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(Washington Post)   NSA head sends memo to employees, urging them not to be distracted from their vital and honorable work of spying on the American people   (washingtonpost.com ) divider line
    More: Misc, NSA, memoranda, personnel management, Government Accountability Project, secret documents, Office of Personnel Management  
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3941 clicks; posted to Main » on 28 Jun 2013 at 12:29 PM (2 years ago)   |   Favorite    |   share:  Share on Twitter share via Email Share on Facebook   more»



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2013-06-28 01:35:21 PM  
bipartisanship on this issue consists of Obama apologists and republican chicken hawks.
 
2013-06-28 01:43:45 PM  
Are there any Americans of "normal" intelligence that think any terrorist organization anywhere uses G-Mail, Twitter, or Skype for communication? Is this the wrong place to ask this?

Yes, some amateurs might use those services, amateurs like the Boston bombers. You see how they were stopped.
 
2013-06-28 01:45:05 PM  

Old_Fark: Are there any Americans of "normal" intelligence


No.  We're all f**king idiots.
 
2013-06-28 01:47:23 PM  

WhoopAssWayne: Skleenar: There IS a difference.

Keep telling yourself there's a difference, dumbass. You and the other liberal scumbags are whitewashing the very crimes you once protested against, you damn well know it, and it's eating you up inside to know you're a fraud, as it damn well should. Keep whitewashing these criminals you piece of sh*t.


There is a difference.  I am not saying that one is good and the other bad, but one is certainly better than the alternative.  If the executive declares itself above the law, then you are really throwing out any notion of democracy or the rule of law.  If, however, the government conducts itself in accordance with law and legal principles, then we have an opportunity to change or at least influence the behavior.

I don't really feel comfortable with the latitude that FISA grants to the NSA, nor to the level of intrusion codified into law under the Patriot Act.   And I think that the attention should be on reforming those aspects of the legal environment we've created.  That is until a violation of these laws and regulations is exposed, in which case the NSA would be seen to be acting extra-legally and should absolutely be brought to heel.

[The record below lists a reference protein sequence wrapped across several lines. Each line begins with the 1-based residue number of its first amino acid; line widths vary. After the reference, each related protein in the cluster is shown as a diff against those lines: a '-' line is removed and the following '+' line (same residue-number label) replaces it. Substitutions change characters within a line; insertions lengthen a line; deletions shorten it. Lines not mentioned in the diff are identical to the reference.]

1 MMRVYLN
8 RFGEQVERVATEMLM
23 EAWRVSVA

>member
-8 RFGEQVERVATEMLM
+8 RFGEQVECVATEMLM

2013-06-28 01:51:35 PM  

lostcat: hasty ambush:
I have no problem with a government that spies on foreigners, other governments (even "allies"), external threats etc. . If fact I expect them to do that an would consider them negligent if they did not do so.
It is the domestic spying absent probable cause and warrants I have a problem with.


But you do acknowledge that some of the people who intend to do harm to the US are actually in the US, legally, and are regularly communicating with accomplices and handlers outside of the US, right?

How do you propose that the governement maintain awareness of those threats, which seem much more relavant than what some foreigner on another continent is doing?


Through the Constitution.  Establish probable cause, obtain a warrant, establish innocence or guilt through due process etc.  What exactly is the point of defending the Constitution  ( a document fark progressives are quick to point out was written by old, rich, slave owning, white guys) form these threats if you are going to ignore it?

I am willing to risk the miniscule (in terms of percentage of it happening to me) chance of being subject to a domestic attack in return for not having my rights trampled in the name of protecting them.  Heck I am even willing to risk you or even children be being attacked before doing damage to the Constitution.

Same thing applies to my second amendment rights etc, etc.

I even support the overturning of the DOMA not because I believe there is a right to marry but because I don't believe it is the role of the Federal Government to define marriage, it is not among its enumerated powers.  It is a state issue.
 
2013-06-28 01:56:26 PM  
I don't know the exact details of what this Snowden fellow leaked but from what I understand it basically amounted to "They have access to a database of call data and internet activity". Most people should know this already and any would be terrorist/criminal with half a brain should know this already. How exactly has this compromised national security? If he leaked details of ongoing investigations that might have tipped of the perps I could understand the outrage and would probably take part in it but if this drives any nefarious wrongdoers further underground they are too stupid to execute their plans or too stupid not to get caught anyway. In fact it might scare people who didn't know this crap considering doing something assholish to reconsider things and just stick to writing angry letters to the editor.

Seems to me this is all about people on both sides of the debate make the other side look bad. Look... you cheered as you were stripped of your rights to privacy. You signed those internet/phone service providers EULAs. You willingly post your personal data, pictures and every dumb assed thought that runs through your head onto these easily accessible databases. Don't get your knickers in a twist over it now. This has been going on for ages.